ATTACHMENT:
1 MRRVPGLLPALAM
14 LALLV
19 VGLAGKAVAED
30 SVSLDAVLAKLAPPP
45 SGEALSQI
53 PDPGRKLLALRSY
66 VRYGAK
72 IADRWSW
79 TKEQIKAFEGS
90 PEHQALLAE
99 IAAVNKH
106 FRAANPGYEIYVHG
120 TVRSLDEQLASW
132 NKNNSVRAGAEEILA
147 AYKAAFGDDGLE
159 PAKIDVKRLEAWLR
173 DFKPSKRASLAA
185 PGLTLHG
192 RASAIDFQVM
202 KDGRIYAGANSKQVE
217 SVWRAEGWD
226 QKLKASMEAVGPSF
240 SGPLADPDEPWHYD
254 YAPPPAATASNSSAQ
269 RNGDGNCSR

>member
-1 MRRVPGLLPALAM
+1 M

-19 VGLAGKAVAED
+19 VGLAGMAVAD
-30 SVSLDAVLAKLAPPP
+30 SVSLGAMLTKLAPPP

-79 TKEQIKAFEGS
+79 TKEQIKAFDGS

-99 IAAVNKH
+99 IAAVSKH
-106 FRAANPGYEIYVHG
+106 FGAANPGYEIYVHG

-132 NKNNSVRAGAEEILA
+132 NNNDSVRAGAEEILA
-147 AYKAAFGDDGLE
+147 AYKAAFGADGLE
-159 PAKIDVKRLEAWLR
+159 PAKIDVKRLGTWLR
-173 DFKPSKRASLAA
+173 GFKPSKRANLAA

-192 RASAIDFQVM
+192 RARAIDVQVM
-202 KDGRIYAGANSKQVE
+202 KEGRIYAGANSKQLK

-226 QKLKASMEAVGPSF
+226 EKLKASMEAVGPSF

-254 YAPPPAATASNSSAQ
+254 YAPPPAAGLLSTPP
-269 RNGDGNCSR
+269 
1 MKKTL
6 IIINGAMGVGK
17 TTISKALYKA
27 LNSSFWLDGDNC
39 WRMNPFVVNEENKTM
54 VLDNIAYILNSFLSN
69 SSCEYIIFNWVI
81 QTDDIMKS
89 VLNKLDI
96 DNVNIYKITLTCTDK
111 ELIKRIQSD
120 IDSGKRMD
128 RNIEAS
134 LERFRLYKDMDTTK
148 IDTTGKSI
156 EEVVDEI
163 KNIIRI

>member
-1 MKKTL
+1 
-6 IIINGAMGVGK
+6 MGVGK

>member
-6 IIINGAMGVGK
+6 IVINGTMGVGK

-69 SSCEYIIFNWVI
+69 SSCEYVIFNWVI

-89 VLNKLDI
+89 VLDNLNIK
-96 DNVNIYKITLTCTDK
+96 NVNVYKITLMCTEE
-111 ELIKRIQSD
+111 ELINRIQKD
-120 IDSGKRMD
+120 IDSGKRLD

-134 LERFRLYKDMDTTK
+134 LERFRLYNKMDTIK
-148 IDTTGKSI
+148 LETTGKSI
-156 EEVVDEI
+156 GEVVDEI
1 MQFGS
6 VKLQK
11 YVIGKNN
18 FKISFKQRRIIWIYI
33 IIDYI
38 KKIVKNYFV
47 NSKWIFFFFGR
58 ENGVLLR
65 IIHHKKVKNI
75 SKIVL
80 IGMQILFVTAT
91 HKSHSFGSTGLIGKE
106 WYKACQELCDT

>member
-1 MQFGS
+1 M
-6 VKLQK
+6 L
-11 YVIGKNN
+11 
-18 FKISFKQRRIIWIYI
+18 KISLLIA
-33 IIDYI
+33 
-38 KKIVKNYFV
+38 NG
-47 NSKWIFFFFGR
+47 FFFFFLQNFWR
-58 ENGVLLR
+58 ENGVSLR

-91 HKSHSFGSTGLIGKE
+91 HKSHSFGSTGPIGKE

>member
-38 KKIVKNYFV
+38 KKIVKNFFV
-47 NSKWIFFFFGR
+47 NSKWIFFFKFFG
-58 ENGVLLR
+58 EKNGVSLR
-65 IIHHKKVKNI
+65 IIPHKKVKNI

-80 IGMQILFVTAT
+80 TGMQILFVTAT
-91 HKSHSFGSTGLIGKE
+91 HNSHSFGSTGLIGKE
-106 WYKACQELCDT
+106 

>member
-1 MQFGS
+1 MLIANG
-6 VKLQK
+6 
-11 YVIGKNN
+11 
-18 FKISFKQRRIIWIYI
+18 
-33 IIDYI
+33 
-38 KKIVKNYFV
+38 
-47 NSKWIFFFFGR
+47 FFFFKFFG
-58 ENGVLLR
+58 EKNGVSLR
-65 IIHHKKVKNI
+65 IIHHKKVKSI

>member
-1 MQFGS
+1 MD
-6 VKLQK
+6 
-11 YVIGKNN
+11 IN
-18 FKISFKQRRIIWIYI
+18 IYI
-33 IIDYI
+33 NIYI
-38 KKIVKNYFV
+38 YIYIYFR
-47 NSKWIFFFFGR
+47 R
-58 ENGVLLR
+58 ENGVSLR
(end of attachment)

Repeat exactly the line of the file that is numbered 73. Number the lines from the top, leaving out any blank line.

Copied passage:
163 KNIIRI